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Bone mineralisation in preterm infants measured by dual energy radiographic densitometry.
  1. A J Lyon,
  2. D J Hawkes,
  3. M Doran,
  4. N McIntosh,
  5. F Chan
  1. Neonatal Unit, St George's Hospital, London.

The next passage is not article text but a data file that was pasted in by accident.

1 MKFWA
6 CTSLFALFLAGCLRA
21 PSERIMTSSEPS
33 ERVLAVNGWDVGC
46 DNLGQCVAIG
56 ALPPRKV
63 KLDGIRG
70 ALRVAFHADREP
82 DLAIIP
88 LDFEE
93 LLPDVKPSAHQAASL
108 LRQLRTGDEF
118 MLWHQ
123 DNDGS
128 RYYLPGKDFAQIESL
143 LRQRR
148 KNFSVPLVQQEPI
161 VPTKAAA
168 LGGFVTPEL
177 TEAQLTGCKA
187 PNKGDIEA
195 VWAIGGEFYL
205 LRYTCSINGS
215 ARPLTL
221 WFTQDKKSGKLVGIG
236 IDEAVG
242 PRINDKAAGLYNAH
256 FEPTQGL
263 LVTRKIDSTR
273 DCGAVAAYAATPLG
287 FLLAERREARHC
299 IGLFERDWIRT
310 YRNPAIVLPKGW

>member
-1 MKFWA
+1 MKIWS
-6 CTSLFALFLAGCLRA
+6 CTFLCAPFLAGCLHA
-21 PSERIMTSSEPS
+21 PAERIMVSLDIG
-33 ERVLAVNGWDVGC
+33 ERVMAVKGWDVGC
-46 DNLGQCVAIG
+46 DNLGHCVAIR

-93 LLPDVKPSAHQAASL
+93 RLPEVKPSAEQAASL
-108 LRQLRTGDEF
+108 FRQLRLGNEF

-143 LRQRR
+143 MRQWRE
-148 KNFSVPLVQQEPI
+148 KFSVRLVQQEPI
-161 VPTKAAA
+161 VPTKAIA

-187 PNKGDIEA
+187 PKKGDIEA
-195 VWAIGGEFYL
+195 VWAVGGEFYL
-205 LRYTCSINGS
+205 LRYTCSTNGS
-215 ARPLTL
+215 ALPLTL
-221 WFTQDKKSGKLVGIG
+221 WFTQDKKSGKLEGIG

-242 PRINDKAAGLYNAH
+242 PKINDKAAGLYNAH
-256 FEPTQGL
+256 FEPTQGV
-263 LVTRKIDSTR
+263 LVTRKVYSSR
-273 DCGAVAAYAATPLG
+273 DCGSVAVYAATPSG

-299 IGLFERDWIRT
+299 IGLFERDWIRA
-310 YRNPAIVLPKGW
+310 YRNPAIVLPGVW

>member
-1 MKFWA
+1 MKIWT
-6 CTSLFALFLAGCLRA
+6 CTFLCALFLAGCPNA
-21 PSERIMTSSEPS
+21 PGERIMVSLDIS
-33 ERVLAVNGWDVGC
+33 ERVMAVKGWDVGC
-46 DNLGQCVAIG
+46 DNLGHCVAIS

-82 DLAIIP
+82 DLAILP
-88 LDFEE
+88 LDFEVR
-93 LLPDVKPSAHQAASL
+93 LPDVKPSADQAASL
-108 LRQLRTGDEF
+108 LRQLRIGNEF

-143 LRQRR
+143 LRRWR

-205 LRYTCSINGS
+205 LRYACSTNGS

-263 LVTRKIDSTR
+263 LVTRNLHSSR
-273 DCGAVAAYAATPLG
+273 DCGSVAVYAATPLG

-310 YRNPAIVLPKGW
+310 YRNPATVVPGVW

Dual energy radiographic densitometry was used to follow postnatal changes in the bone mineral content of the radii of 15 infants of less than 30 weeks' gestation. The system permitted bone mineral content to be measured with minimal disturbance to the infants in their incubators. Mean bone mineral content at birth was 2.4 mg/mm shaft length, decreasing to 1.9 mg/mm at 6 weeks of age, before starting to rise. Mineralisation was poor compared with that of a fetus at an equivalent postconceptual age. Mean intakes of calcium and phosphate were considerably less than the intrauterine accumulation of these minerals and it is postulated that this was the main cause of the poor mineralisation. Radiographic densitometry is both accurate and precise and has advantages over photon absorptiometry in that it can be used to measure bone mineral in infants who are not only preterm, but also ill enough to require intensive care.

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